There’s a wonderful book, “The Polar Express”, about a boy on the cusp of not believing in Santa.
He’s whisked away in the middle of the night by a bullet train to the North Pole. Santa chooses him to request the first gift of Christmas. With license to choose anything his heart desires, he opts instead for a small gift, a token really. A bell from Santa’s sleigh.
Upon returning home he finds a hole in his robe has caused him to lose the bell. Sadly assuming he was just dreaming, he goes to bed. However, on Christmas morning the bell is wrapped and under the tree with a note from Santa. Thus reaffirming his teetering belief. He ends the story thirty years later as an adult. Telling us he, and anyone that truly believes, can still hear the sweet sound of the bell.
I like this story because it demonstrates the impact a small gift can have. The baby Jesus didn’t get a lot of big stuff. The gold, myrrh and frankincense had to fit in camel packs. The eight gifts of Chanukah were never ostentatious. Virginia just wanted the truth. Clara, nutcracker surgery. Santa Mouse, a piece of cheese.
I didn’t get a lot of big gifts growing up. There were a fair number of utilitarian items. New socks. Day-of-the-week underwear. Double pencil sharpener. A soap dog that grew hair. One rueful year I got a Magic Slate with a nasty note from Santa about the post war state of my room. There would always be two boxes wrapped in gold paper for my sister and me. With an attached poem. These were statement gifts. Mine was usually a Betty Crocker cook set with tins and mixes. For my sister, a Villager cardigan with grosgrain ribbon or a Ladybug nightgown. With a Ladybug stick pin.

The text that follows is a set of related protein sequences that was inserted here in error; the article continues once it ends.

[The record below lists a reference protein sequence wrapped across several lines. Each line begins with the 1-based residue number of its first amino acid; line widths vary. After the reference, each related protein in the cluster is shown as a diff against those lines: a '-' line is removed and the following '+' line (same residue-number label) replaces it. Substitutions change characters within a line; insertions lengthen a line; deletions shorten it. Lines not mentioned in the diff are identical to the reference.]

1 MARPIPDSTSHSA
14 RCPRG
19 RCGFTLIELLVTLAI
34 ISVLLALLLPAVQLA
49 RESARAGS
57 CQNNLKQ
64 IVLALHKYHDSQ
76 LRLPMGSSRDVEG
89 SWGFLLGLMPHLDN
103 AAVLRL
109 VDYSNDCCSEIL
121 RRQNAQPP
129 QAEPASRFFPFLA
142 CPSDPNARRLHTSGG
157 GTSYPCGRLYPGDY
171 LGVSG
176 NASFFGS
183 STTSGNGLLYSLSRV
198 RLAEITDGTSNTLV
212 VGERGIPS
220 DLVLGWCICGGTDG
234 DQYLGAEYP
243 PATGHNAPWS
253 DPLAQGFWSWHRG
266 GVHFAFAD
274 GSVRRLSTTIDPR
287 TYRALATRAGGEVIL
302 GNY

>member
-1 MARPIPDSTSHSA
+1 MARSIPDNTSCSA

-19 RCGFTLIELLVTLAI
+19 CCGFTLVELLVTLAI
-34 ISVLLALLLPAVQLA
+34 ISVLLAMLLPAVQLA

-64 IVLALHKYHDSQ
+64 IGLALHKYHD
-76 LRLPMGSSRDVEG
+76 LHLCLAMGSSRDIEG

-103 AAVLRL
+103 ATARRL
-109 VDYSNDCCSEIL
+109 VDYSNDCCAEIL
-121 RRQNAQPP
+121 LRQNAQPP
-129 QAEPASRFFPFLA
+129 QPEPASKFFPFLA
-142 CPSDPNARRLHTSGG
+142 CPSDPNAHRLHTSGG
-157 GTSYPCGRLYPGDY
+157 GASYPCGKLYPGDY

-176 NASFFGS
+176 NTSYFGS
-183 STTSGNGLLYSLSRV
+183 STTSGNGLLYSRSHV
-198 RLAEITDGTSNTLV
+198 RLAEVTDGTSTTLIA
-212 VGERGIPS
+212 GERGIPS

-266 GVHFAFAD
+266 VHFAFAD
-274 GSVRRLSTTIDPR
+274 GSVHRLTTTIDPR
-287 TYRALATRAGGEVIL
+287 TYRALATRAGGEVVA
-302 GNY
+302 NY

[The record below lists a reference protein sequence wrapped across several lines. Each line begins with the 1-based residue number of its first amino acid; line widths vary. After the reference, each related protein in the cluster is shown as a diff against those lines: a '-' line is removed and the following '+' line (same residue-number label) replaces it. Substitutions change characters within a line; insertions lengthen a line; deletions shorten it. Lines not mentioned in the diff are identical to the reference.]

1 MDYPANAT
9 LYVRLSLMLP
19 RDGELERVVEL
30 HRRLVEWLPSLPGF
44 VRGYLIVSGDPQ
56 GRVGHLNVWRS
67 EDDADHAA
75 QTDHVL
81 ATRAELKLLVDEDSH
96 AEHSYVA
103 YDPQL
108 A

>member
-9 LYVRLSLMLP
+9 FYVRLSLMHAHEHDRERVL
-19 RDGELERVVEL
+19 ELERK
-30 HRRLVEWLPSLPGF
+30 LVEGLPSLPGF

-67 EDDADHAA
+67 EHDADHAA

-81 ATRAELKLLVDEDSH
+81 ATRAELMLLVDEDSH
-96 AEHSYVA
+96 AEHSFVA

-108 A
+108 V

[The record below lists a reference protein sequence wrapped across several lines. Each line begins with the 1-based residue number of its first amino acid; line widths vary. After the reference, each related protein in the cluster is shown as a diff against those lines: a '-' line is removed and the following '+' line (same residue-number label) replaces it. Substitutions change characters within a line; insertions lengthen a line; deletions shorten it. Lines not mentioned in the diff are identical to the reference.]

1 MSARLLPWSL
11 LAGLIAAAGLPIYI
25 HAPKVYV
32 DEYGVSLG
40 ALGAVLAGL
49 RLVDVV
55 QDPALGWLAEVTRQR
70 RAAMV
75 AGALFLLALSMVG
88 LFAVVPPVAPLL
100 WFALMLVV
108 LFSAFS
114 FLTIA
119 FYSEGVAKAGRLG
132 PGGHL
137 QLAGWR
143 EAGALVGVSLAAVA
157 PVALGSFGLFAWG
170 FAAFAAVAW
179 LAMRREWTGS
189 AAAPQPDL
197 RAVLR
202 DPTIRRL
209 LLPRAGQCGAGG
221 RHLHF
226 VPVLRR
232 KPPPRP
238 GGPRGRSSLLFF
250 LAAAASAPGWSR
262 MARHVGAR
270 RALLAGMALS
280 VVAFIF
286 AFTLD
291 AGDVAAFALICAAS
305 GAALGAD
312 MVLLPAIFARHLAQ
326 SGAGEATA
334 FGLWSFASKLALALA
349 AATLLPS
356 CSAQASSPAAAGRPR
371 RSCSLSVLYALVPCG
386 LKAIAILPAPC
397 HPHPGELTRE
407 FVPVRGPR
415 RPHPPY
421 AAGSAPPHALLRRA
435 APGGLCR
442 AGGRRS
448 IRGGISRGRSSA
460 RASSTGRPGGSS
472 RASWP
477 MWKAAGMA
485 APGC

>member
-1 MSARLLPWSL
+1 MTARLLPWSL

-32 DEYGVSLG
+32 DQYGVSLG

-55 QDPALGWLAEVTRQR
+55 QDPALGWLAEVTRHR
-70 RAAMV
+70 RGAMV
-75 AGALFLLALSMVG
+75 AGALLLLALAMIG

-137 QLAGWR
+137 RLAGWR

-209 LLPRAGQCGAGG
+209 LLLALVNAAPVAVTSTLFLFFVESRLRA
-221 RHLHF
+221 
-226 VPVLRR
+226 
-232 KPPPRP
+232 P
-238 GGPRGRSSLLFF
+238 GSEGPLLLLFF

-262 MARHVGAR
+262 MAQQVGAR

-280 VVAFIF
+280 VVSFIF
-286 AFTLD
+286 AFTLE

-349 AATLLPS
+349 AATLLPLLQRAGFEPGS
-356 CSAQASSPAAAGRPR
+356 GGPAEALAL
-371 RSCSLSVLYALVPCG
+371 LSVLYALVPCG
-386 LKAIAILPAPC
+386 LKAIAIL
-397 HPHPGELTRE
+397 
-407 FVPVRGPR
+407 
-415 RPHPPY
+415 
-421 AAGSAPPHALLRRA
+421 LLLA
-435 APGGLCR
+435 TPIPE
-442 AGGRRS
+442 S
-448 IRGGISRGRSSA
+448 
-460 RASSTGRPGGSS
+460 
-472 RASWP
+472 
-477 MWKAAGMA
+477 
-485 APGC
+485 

But no parabolic skis, electric guitars, Sony PlayStations or trips to EuroDisney. My parents had neither guilt nor money. We saved for Christmas with a Christmas Club. I remember when I got my first one. You could save from $15 up, beginning April 1. Passbook and weekly wreath stickers. You were focused.
My grandmother used to make holiday fruitcakes. The kind anyone under fifty hates. About seventeen pounds each. Full of maraschino cherries, nuts, dates, raisins and black brandy. The color of dark mahogany. Scissor-curled red ribbon bow. Hallmark “to and from” sticker. She probably gave the better of two weeks to making those leaden cakes for a short list of well-loved friends. I didn’t understand this when I was a kid. But now, what I’d give for just one bite and a glimpse of that apron-clad lady covered in flour and time.
So, here’s what’s on my list this year. From my daughter Lily, a framed photo of her and her dog Marley sitting on their steps in New York City. From my husband Gordon, a wooden bowl that he turned himself. Just for me. From each of my stepchildren, a story. Written in their own cursive. About their lives. And from my old friends, a simple white card remembering our early Christmas’ … before kids and houses and the dwindling of time.
As the once-boy of “The Polar Express” remembers, “Though I’ve grown old, the bell still rings for me, as it does for all who truly believe.”
To small gifts. Small moments. And always hearing the sweet sound of the bell.
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